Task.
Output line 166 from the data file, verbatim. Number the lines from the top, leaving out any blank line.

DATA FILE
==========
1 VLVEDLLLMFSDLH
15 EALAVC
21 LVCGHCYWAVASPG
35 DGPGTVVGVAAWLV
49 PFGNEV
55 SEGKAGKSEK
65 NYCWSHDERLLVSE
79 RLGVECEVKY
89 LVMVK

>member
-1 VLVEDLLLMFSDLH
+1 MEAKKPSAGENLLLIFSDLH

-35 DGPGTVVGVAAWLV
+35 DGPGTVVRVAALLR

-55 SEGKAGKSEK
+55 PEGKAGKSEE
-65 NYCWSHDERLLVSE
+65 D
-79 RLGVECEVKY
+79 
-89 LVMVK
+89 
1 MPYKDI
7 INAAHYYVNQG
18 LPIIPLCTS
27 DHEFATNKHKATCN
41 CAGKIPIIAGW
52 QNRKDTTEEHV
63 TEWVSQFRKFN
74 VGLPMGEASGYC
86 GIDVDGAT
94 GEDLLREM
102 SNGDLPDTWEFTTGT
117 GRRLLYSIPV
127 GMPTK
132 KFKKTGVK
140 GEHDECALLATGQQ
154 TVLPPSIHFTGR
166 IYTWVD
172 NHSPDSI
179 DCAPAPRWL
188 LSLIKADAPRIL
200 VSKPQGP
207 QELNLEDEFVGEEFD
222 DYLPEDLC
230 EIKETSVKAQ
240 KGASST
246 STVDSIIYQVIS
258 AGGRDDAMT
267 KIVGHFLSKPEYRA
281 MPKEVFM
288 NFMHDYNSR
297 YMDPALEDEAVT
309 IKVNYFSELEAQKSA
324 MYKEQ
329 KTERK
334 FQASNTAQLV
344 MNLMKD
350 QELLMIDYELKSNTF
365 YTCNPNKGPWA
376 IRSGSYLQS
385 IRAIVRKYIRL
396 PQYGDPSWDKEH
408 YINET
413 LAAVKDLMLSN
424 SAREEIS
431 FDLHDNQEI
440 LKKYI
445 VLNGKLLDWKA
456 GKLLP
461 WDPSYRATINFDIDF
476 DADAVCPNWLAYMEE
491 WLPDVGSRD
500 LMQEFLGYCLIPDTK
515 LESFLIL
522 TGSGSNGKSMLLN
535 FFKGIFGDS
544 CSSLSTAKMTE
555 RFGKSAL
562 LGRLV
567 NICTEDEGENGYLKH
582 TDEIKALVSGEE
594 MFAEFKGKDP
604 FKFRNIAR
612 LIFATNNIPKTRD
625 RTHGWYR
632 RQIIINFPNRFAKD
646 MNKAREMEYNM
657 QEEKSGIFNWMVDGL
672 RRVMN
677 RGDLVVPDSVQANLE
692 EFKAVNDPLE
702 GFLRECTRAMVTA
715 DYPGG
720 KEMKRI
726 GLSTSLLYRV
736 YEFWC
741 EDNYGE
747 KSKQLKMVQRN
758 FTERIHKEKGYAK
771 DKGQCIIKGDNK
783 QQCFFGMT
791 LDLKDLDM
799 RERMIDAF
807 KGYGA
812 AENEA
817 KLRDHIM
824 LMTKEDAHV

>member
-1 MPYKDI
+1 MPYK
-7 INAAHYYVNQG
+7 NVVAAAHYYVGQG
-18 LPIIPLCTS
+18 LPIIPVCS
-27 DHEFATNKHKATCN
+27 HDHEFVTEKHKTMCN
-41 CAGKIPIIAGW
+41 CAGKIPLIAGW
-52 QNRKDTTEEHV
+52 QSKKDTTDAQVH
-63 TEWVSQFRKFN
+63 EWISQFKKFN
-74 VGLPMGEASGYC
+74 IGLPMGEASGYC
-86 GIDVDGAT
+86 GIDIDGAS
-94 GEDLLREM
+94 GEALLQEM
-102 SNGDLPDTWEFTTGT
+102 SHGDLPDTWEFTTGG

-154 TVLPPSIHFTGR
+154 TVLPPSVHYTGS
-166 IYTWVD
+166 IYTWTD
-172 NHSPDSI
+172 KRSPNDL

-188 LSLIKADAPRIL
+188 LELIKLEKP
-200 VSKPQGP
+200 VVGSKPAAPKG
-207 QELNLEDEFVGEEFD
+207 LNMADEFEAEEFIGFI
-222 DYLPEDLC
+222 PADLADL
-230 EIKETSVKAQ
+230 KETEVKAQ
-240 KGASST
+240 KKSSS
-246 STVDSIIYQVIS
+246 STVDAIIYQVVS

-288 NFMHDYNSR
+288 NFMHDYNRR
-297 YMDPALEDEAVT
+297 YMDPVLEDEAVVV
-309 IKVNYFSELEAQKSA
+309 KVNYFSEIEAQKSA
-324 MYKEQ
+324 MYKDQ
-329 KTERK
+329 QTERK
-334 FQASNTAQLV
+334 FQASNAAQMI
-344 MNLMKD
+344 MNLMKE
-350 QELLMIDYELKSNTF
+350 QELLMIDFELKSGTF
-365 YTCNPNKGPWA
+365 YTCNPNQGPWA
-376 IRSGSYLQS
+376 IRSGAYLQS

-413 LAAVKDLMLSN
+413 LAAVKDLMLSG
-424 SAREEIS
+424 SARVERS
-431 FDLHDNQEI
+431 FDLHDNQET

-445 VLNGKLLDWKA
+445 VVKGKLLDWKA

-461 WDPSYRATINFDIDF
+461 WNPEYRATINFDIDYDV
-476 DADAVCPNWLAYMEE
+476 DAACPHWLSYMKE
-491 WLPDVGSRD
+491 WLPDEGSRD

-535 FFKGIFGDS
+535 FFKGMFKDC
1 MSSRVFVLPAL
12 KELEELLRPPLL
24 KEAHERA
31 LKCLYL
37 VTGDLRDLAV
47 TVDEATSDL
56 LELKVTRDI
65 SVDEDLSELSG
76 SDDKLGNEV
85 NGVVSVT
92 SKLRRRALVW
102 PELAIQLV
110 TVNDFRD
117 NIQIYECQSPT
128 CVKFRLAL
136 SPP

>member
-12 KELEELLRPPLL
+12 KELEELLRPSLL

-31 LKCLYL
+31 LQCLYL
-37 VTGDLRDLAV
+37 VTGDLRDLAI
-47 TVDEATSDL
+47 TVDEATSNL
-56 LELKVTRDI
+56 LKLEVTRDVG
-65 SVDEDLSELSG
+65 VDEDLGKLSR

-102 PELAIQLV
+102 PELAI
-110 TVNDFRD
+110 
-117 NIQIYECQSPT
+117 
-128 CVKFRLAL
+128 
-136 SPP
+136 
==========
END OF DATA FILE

-350 QELLMIDYELKSNTF